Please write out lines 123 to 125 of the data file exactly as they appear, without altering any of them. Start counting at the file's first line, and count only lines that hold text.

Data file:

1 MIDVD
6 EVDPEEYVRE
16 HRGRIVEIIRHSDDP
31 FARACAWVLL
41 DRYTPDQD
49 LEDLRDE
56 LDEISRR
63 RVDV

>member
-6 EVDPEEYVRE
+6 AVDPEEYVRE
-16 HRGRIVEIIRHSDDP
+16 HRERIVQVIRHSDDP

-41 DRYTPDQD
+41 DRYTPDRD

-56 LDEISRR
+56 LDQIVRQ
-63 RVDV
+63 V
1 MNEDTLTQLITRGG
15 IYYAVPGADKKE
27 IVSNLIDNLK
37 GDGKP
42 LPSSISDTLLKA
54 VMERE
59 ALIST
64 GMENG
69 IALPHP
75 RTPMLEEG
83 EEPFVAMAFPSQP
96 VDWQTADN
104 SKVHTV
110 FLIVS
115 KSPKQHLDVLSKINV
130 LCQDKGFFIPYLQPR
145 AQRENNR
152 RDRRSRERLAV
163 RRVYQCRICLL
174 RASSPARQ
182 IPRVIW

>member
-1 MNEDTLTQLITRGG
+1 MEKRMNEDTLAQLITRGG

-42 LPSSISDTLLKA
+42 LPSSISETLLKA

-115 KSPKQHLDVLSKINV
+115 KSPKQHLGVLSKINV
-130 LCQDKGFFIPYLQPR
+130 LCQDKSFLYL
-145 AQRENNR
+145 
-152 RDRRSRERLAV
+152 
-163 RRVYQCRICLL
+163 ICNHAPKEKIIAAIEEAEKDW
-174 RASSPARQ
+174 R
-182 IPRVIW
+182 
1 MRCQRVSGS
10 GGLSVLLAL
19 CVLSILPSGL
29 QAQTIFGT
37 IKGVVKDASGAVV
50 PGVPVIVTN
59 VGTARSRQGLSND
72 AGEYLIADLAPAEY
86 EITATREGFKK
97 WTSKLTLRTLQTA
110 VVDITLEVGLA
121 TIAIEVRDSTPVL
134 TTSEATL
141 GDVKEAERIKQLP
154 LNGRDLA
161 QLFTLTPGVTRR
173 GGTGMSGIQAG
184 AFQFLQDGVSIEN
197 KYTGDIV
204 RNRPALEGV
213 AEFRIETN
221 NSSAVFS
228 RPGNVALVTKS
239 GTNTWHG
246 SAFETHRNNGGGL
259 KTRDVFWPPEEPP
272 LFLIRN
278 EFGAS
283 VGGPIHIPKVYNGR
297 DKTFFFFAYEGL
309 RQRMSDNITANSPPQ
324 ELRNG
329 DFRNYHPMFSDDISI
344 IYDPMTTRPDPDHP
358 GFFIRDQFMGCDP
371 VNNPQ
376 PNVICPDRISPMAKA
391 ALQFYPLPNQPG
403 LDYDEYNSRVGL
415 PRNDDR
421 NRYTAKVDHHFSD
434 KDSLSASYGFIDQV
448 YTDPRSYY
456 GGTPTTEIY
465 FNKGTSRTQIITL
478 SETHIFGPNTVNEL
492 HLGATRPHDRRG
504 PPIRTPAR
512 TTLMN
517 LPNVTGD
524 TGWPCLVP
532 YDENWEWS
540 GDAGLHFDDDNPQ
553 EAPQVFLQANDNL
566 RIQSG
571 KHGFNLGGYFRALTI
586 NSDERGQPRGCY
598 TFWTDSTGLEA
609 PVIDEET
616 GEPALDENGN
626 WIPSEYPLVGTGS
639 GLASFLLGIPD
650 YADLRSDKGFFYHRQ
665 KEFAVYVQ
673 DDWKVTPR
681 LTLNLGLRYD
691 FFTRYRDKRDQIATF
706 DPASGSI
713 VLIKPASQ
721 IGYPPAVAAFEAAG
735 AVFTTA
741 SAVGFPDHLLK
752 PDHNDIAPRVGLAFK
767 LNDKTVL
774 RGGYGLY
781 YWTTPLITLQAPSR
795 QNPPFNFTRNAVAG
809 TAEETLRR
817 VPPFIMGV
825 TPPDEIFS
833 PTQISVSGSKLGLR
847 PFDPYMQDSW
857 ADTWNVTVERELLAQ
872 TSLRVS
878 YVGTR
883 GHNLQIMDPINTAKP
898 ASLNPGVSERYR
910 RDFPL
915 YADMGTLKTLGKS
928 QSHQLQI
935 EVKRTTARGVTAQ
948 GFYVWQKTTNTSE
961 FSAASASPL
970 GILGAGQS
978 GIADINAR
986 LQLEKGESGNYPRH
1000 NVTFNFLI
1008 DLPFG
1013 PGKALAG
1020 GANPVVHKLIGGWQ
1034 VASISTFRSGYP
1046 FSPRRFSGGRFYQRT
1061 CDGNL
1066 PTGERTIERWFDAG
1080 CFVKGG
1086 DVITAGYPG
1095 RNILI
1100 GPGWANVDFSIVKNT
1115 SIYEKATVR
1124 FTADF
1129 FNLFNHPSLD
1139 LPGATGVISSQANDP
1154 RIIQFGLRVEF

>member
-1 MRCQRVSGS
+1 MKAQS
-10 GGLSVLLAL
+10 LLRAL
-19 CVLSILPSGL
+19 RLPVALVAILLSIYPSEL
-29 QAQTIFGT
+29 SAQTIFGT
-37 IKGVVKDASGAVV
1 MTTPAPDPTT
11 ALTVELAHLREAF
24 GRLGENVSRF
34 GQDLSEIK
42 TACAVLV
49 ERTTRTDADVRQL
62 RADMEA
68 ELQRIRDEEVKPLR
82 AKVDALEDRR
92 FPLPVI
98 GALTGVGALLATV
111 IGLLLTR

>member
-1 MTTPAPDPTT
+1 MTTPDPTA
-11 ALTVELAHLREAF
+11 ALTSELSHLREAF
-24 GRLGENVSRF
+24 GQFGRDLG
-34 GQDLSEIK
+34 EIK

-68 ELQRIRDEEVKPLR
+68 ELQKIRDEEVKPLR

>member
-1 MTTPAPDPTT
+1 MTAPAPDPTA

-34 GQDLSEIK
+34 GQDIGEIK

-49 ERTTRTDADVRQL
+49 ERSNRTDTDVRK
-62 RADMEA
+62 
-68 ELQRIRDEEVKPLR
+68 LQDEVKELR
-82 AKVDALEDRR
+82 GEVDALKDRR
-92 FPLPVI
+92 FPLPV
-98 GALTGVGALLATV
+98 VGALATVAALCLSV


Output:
665 KEFAVYVQ
673 DDWKVTPR
681 LTLNLGLRYD